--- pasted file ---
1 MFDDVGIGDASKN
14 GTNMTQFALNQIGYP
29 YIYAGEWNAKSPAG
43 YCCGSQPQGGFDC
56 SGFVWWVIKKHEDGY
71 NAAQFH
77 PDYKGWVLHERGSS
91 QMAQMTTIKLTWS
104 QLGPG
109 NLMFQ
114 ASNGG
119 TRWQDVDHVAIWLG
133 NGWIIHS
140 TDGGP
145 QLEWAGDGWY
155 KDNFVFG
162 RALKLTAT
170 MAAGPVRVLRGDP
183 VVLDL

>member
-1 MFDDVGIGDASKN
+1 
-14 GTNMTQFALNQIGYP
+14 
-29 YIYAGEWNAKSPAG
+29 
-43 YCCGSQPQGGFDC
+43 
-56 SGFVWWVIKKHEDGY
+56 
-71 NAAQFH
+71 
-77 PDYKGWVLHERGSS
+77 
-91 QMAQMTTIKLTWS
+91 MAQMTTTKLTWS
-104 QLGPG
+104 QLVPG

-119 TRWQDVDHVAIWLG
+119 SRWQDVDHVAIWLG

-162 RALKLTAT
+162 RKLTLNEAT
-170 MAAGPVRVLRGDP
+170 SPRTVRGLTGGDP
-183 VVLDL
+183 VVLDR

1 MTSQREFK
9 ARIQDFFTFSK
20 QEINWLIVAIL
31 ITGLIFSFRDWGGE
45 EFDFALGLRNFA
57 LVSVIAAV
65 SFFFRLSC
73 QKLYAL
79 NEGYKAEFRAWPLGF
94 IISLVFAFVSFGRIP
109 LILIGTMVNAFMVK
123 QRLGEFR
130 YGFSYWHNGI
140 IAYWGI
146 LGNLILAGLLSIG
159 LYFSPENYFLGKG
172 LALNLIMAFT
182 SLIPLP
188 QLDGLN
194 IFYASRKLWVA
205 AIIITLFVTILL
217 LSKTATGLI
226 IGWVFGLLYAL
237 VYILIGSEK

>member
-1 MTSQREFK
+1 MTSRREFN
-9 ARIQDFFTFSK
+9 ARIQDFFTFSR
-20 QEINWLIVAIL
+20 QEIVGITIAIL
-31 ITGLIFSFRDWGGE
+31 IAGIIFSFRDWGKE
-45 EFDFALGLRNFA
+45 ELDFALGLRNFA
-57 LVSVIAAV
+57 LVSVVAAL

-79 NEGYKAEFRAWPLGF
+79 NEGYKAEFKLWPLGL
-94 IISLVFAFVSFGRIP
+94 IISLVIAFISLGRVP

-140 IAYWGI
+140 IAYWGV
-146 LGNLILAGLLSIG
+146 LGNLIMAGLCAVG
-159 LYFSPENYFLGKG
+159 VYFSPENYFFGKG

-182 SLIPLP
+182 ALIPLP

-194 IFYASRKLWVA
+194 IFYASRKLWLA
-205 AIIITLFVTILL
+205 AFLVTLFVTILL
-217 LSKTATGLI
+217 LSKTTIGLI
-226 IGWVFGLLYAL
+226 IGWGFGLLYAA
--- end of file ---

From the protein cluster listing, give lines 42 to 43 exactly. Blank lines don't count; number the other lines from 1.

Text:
+162 RKLTLNEAT
-170 MAAGPVRVLRGDP